Other Letters

The Other Letters Series covers Hebrews; Firstand Second Peter; First, Secondand Third John;and, Jude. All the letters written by Paul are in the Paul’s Letters Series, while Jamesis in the James Series and Revelationis in the Revelation Series.

Surprisingly little information is known about the letters in this series. The exact dates of all of them are unknown, and the author of Hebrewsis both unknown and disputed. The target audiences of the letters are broadly described, if described at all.

Based on information from the NIV Archaeological Study Bible, the dates of these letters might be:

Hebrews                     60-70 AD

1 Peter                         60-64 AD

2 Peter                        64-68 AD

Jude                             60-68 AD

1 John                          85-95 AD

2 John                          85-95 AD

3 John                          85-95 AD

Elephant in the Room

Parts of this video are extremely satirical in order to make a point. It is easy to believe the Church grew at a smooth, rapid pace, resulting in millions and millions of Christians by the end of New Testament times. Acts 2:41 says 3,000 were baptized on the first day, and Acts 2:47 says the Lord added people daily to the early church. At some point later (we do not know whether it was weeks, months, or longer), the number of Christian men was about five thousand, so the total number of Christians was much larger.

The book of Acts is full of stories of the successful establishment of churches and conversions of people. It is natural to blithely assume a huge growth rate during the Church’s early years, but that may not be true. How many churches are mentioned in the New Testament? Can you name thirty? How many Christians were in each church?  Thirty? One hundred?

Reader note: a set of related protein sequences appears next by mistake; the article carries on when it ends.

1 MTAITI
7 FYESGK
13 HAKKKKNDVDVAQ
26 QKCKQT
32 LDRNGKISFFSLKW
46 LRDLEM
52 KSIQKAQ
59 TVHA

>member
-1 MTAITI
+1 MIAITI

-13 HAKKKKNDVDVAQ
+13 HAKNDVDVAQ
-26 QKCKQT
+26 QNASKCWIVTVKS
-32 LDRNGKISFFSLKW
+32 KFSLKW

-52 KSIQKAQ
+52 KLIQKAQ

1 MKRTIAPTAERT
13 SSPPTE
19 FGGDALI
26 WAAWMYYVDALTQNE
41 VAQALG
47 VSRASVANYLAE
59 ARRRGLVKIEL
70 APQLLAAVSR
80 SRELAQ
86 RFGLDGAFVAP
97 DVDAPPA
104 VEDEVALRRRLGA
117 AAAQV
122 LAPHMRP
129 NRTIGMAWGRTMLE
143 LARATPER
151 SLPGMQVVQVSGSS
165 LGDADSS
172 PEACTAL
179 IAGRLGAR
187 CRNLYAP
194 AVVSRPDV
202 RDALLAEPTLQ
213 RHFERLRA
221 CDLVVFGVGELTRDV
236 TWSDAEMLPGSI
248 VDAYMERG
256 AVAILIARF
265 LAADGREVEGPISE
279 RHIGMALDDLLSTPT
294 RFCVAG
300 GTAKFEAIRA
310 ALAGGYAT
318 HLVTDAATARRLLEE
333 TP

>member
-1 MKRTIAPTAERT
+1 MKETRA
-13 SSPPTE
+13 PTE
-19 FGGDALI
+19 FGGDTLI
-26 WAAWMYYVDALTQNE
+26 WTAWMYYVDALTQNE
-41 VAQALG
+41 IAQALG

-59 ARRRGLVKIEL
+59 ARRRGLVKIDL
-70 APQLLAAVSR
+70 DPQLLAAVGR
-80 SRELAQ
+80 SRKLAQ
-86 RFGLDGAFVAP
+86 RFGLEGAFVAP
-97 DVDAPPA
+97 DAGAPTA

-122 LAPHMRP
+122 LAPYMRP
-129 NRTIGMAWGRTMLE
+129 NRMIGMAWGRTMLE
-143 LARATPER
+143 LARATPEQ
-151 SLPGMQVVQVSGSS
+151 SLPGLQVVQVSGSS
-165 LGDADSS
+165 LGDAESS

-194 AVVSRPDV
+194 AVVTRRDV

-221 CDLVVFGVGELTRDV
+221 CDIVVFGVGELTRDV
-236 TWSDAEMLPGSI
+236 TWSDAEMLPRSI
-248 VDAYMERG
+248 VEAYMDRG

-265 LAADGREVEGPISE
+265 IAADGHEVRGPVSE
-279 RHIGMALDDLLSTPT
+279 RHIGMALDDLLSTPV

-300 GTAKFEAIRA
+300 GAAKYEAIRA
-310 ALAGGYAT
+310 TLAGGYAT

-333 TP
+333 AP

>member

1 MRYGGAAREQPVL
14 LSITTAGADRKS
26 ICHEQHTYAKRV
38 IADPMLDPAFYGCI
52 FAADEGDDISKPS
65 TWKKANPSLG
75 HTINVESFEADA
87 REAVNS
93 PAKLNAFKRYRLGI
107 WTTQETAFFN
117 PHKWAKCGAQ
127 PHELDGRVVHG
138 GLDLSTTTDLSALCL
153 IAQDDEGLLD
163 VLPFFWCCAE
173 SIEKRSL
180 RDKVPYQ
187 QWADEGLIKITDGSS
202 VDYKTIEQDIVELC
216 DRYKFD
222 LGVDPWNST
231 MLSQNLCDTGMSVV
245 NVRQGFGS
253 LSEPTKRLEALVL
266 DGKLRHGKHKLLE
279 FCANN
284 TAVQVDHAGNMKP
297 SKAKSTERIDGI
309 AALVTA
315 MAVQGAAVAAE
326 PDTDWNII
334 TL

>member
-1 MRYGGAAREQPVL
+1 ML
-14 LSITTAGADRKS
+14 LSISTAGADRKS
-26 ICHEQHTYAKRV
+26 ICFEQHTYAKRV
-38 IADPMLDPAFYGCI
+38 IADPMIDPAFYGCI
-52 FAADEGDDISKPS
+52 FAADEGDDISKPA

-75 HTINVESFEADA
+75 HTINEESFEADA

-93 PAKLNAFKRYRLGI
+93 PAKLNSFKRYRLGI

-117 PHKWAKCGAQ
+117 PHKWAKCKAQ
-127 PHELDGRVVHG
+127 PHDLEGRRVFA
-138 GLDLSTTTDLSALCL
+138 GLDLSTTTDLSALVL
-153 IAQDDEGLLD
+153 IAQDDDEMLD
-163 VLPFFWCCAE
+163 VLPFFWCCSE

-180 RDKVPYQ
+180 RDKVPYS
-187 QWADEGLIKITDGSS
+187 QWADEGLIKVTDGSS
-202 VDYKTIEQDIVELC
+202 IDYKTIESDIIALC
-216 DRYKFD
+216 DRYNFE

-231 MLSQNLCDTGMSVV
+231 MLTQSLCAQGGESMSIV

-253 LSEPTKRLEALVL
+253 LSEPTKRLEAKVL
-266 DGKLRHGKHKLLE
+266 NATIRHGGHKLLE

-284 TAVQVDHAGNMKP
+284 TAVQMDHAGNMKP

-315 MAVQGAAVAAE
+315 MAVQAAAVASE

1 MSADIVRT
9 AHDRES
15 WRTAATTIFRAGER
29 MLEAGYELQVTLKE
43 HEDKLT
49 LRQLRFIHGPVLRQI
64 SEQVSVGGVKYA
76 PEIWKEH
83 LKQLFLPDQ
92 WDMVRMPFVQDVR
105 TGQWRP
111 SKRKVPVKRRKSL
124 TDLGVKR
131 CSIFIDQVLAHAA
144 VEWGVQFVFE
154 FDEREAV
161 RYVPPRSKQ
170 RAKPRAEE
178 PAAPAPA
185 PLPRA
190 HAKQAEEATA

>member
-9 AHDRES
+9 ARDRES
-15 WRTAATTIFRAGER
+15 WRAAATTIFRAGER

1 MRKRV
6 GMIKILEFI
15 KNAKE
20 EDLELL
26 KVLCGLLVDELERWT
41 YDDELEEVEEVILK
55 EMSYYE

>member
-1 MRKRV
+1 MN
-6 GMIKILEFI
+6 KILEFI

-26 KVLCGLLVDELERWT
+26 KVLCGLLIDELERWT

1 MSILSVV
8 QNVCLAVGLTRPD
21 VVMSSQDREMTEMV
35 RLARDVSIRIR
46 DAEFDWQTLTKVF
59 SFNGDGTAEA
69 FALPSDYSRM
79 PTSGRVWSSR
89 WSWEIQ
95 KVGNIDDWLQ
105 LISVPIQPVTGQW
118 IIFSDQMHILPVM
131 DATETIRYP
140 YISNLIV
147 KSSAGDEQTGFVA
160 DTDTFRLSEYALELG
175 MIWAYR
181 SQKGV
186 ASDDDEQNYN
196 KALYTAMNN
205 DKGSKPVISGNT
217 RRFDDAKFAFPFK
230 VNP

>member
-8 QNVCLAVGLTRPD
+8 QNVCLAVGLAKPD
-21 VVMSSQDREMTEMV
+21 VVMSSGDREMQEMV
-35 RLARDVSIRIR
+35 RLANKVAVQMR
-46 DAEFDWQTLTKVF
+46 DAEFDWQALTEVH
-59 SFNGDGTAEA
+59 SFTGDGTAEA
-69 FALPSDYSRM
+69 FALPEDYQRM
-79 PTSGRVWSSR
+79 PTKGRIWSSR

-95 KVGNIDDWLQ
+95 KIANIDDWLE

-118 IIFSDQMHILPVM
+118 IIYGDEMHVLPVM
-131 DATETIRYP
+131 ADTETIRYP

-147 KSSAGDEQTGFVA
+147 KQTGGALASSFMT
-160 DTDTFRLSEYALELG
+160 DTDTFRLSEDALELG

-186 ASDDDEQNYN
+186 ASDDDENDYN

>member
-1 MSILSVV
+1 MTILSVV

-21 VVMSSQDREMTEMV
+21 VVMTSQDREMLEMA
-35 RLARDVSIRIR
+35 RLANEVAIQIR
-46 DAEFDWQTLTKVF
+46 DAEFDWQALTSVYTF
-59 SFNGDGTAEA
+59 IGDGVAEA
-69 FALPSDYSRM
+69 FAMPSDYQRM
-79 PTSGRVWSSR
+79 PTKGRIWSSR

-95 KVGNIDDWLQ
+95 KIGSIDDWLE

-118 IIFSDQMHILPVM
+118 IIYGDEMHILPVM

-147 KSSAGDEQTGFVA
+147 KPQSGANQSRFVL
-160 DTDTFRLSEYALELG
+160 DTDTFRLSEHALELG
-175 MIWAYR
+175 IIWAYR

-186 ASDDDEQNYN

Upon reflection, you might conclude there were maybe a few tens of thousands of Christians when Paul finished his ministry. If that’s the case, then why weren’t there more?

The Parable of the Sower has always described reality. When times get hard, people walk away from Jesus. When times are affluent, people become distracted from Jesus. When people get bored, they find something more entertaining than Jesus. When people are born into cultures without Christianity, they are not easily swayed from their early beliefs. Other people are easily swayed by false teachers. The exit doors of churches are as large as the entrances, and just as busy.

Nonetheless, God had a different vision for the early Church than a quick demise. The early apostles and leaders established a very firm base of true believers who were intent on making more true believers. History shows that, by the early 300s, a great number of the citizens of the Roman Empire were Christians.

That is good news for modern Christians. If we make disciples who make disciples who make disciples, Christianity will spread across the world once again.

Primary Scriptures:
2 Timothy 1:15-18, 4:9-22; Hebrews 1
Story Summary:
Gaining a realistic view of the growth of the early Church
Roman Empire
AD 30 Jesus crucified and resurrected; Pentecost; Holy Spirit arrives AD 48 Paul’s “famine visit” to Jerusalem; First Missionary Journey starts AD 50 Council at Jerusalem; Start of Second Missionary Journey. AD 53 Start of Third Missionary Journey AD 67/68 Paul probably killed in Rome